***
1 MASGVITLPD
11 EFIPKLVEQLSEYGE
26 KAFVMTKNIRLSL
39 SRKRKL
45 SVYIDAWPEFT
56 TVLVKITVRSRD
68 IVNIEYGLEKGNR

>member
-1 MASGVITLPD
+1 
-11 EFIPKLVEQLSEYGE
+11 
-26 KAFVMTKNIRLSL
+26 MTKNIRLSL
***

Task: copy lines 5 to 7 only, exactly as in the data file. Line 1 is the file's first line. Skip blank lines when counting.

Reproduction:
45 SVYIDAWPEFT
56 TVLVKITVRSRD
68 IVNIEYGLEKGNR